Vermont has a diverse number of farms that produce local goods from grass-fed beef, pork, and chicken to vegetables and fruit. Farmer’s markets and farm stores are becoming more common. When you purchase local food you are supporting Vermont agriculture, local business, and families. So while you are on your old barn tour, I hope that you will stop at a farm store along the way and support a Vermont farm and farmer.
Grass-fed beef makes a fabulously lean and delicious hamburger. Here are some tips for cooking the ultimate hamburger from the Grassfed Gourmet Cookbook: The ideal patty is six ounces of meat shaped into about a 4 ½ inch circle, ¾ inch on the edges, and ½ inch in the center. To achieve this, form the burger and press in the center to make a small depression.The patties will cook evenly and not puff up in the center. Grass-fed beef is lean. Make sure that your grill is hot, clean and the grates oiled to avoid the burgers from sticking. A six ounce burger done medium requires approximately 2 min and 30 seconds on the first side and 3 minutes after flipping. And, don’t press on the burgers with your spatula — you’ll squeeze out all of the delicious juices!
If you like cheeseburgers try shredding the cheese and mixing it in with the ground beef before you make the patties. The cheese will be more evenly distributed, and you won’t risk overcooking your burger while you’re trying to melt the cheese on top after your burger is done.
Summer is a great time to treat yourself to some local butter made from cows grazed on grass. Not only can you taste the difference, but the color of the butter is as yellow as the sun itself. I recently purchased some of this artisan butter at a local co-op. Quality butter stands on its own, but compound butters are a delicious idea. Fresh herbs are abundant now in the garden and are easy to source if you don’t grow them yourself. You can use any combination of herbs. My favorite compound butter is chive blossom. It’s delicious and beautiful. I simply chop up the chive blossoms and incorporate them into salted butter. Since the chives have gone by for the season, this basil garlic recipe from Ellen Ecker Ogden’s book, From the Cook’s Garden is another great choice. Herb butter is delicious on vegetables, cooked grains, grilled fish, and meats. You can’t go wrong!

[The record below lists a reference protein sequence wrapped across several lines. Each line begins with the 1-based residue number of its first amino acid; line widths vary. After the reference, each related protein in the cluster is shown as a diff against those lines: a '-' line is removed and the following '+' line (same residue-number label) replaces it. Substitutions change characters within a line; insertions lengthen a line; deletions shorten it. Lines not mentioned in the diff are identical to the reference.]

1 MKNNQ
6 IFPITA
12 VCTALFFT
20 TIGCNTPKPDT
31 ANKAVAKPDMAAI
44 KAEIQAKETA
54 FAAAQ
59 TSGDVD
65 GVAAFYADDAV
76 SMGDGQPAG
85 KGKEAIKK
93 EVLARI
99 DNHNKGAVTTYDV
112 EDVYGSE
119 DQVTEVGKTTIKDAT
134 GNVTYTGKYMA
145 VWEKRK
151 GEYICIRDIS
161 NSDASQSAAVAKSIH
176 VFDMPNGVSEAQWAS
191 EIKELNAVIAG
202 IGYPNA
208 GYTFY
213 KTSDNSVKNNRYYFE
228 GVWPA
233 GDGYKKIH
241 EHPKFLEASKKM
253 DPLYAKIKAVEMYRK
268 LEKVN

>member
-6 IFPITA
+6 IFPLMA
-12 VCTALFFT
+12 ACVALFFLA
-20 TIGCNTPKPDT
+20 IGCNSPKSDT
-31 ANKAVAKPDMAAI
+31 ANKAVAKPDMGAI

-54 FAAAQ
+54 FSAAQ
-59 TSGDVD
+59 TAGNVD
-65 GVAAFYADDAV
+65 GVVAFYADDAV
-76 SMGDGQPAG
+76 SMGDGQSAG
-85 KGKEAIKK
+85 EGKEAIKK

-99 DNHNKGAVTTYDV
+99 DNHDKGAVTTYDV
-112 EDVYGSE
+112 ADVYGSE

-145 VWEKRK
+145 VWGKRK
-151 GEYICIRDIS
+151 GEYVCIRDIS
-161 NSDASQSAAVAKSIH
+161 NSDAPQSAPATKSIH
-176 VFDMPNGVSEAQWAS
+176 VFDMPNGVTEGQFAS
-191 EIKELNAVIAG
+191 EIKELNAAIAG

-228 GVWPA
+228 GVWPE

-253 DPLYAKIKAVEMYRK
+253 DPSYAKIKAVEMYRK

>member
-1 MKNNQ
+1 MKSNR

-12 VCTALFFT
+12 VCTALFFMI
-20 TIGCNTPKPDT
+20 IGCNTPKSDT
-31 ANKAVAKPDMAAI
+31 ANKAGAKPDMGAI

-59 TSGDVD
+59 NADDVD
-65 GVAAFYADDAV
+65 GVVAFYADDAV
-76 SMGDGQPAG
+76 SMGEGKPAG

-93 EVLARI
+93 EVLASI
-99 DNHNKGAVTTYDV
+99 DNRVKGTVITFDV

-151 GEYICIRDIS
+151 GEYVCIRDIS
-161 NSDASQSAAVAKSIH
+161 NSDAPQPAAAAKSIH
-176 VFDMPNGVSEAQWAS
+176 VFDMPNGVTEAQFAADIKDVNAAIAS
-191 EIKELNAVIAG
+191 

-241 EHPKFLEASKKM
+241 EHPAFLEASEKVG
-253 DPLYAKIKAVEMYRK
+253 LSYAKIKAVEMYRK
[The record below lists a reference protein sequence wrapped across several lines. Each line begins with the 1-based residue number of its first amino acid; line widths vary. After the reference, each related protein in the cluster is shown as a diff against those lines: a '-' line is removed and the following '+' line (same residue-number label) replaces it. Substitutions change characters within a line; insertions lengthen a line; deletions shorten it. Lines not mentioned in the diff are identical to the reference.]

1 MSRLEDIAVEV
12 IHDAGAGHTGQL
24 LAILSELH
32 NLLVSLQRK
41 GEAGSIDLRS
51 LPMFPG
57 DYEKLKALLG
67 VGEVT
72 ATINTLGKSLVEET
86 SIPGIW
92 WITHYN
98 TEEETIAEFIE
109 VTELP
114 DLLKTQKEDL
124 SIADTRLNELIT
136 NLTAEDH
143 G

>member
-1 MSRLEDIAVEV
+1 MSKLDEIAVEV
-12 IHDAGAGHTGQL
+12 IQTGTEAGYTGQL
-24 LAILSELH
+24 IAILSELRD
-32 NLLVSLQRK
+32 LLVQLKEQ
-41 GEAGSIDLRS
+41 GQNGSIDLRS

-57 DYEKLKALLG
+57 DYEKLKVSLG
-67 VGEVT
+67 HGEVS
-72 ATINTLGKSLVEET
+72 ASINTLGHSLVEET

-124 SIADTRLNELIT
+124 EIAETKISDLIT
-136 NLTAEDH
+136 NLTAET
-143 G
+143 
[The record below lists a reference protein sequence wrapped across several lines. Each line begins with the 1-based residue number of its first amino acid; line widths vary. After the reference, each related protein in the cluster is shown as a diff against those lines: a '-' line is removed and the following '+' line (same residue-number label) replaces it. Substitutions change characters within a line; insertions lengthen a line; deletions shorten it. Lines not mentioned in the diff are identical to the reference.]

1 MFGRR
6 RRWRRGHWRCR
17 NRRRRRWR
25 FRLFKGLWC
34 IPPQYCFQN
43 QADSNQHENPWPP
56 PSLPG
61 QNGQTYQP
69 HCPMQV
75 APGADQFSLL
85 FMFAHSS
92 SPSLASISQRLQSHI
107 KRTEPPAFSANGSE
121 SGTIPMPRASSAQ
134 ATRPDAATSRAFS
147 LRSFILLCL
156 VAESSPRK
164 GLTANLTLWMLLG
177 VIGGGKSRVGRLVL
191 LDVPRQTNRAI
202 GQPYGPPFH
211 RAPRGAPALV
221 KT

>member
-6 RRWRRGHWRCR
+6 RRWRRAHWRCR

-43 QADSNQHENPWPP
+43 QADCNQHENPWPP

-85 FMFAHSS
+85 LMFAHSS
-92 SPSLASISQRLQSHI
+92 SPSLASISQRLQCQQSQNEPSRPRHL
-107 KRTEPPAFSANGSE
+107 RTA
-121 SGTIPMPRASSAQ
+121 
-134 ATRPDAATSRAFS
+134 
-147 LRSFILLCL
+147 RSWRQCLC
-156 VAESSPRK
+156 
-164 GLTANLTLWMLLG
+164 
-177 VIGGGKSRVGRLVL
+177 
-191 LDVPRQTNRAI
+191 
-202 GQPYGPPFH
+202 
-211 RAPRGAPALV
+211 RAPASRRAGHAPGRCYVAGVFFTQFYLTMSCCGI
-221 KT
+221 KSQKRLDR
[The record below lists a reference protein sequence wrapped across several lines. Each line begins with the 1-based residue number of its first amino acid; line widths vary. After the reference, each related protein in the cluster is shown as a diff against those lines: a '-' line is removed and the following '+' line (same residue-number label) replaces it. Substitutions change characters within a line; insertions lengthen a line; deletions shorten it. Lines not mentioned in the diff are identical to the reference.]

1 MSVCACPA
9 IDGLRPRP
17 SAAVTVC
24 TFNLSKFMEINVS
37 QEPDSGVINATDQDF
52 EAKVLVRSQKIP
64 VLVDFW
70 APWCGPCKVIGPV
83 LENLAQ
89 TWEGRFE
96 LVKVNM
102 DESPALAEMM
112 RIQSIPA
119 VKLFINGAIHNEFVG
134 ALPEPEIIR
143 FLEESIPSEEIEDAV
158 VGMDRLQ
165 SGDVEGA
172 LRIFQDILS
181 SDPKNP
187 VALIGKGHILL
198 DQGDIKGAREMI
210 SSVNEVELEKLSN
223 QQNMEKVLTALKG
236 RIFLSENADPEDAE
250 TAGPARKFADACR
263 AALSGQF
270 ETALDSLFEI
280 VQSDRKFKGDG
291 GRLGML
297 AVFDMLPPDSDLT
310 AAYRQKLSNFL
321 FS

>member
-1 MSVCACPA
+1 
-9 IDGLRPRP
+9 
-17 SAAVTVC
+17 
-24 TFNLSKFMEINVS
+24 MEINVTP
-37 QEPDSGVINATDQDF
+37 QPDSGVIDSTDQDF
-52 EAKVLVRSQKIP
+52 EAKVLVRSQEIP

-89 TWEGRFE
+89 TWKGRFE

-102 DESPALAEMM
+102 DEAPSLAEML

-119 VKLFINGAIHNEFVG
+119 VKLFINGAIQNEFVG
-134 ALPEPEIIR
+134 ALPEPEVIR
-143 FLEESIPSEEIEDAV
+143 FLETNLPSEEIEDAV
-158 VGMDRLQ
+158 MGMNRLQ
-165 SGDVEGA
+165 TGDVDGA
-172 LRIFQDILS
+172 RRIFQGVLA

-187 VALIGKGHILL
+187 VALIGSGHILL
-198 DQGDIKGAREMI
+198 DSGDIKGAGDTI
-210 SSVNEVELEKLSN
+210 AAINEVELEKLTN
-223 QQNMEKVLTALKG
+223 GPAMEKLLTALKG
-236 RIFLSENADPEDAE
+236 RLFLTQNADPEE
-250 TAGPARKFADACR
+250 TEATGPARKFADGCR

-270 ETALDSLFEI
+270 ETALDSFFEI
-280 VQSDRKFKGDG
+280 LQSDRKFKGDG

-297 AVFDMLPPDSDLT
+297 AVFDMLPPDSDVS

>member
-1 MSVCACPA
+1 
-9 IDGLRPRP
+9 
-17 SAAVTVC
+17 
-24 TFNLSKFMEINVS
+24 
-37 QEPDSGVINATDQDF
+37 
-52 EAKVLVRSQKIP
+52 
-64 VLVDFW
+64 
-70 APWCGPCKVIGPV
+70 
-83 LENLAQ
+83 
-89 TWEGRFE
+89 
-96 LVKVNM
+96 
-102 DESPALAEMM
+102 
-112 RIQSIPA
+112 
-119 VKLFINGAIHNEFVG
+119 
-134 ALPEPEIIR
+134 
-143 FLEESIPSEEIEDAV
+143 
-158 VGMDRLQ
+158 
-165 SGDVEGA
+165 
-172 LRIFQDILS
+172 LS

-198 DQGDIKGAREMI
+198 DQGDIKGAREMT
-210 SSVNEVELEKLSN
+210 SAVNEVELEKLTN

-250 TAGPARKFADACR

Basil Garlic Butter
4 ounces of unsalted Vermont butter, softened (I prefer using salted butter)
⅓ cup finely chopped fresh basil
1 ½ tablespoons of fresh lemon juice
2 garlic cloves, minced
Mash the butter with all of the other ingredients in a medium bowl until well combined. Transfer to a 12 – inch square of waxed paper, spooning the butter into a 6-inch-long strip. Use the waxed paper to help roll the butter into a log, and wrap tightly in the waxed paper. Refrigerate until firm, at least 2 hours, or overnight. Store the herb butter in the refrigerator for up to 4 weeks. Herb butter can be frozen for up to 4 weeks. Use a sharp knife to cut off pieces as needed.
Mix, spread, and savor!
Margaret and Stuart Osha are native Vermonters and retired organic dairy farmers. With a passion for local history, food, and nature, Margaret’s stories are delightful morsels of true Vermont lifestyle.